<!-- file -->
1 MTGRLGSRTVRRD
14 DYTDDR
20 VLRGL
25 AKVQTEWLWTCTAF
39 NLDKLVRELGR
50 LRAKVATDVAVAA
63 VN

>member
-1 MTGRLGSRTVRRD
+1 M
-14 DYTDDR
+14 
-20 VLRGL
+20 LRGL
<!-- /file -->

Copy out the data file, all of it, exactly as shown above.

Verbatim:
1 MTGRLGSRTVRRD
14 DYTDDR
20 VLRGL
25 AKVQTEWLWTCTAF
39 NLDKLVRELGR
50 LRAKVATDVAVAA
63 VN

>member
-1 MTGRLGSRTVRRD
+1 M
-14 DYTDDR
+14 
-20 VLRGL
+20 LRGL